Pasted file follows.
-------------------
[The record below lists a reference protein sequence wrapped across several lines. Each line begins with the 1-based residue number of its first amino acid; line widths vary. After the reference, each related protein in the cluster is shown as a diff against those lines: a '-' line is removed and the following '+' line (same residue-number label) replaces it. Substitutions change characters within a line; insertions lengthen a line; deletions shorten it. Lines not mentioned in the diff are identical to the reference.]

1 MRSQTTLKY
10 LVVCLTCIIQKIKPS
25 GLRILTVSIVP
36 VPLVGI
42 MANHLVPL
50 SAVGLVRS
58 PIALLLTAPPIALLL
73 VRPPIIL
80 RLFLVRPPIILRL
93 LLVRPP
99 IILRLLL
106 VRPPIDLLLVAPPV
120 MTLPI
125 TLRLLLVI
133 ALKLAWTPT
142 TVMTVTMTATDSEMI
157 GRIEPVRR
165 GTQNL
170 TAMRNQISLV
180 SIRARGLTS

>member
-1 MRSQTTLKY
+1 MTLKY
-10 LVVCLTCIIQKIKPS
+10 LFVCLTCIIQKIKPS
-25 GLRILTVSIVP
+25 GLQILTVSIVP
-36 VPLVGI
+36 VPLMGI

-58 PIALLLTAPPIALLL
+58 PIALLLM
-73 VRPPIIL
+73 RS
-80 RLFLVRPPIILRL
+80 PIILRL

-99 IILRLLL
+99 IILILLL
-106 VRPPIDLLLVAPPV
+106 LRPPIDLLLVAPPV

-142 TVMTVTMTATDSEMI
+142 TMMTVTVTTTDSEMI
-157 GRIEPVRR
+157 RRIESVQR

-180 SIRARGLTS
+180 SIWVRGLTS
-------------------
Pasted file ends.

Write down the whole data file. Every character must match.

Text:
[The record below lists a reference protein sequence wrapped across several lines. Each line begins with the 1-based residue number of its first amino acid; line widths vary. After the reference, each related protein in the cluster is shown as a diff against those lines: a '-' line is removed and the following '+' line (same residue-number label) replaces it. Substitutions change characters within a line; insertions lengthen a line; deletions shorten it. Lines not mentioned in the diff are identical to the reference.]

1 MRSQTTLKY
10 LVVCLTCIIQKIKPS
25 GLRILTVSIVP
36 VPLVGI
42 MANHLVPL
50 SAVGLVRS
58 PIALLLTAPPIALLL
73 VRPPIIL
80 RLFLVRPPIILRL
93 LLVRPP
99 IILRLLL
106 VRPPIDLLLVAPPV
120 MTLPI
125 TLRLLLVI
133 ALKLAWTPT
142 TVMTVTMTATDSEMI
157 GRIEPVRR
165 GTQNL
170 TAMRNQISLV
180 SIRARGLTS

>member
-1 MRSQTTLKY
+1 MTLKY
-10 LVVCLTCIIQKIKPS
+10 LFVCLTCIIQKIKPS
-25 GLRILTVSIVP
+25 GLQILTVSIVP
-36 VPLVGI
+36 VPLMGI

-58 PIALLLTAPPIALLL
+58 PIALLLM
-73 VRPPIIL
+73 RS
-80 RLFLVRPPIILRL
+80 PIILRL

-99 IILRLLL
+99 IILILLL
-106 VRPPIDLLLVAPPV
+106 LRPPIDLLLVAPPV

-142 TVMTVTMTATDSEMI
+142 TMMTVTVTTTDSEMI
-157 GRIEPVRR
+157 RRIESVQR

-180 SIRARGLTS
+180 SIWVRGLTS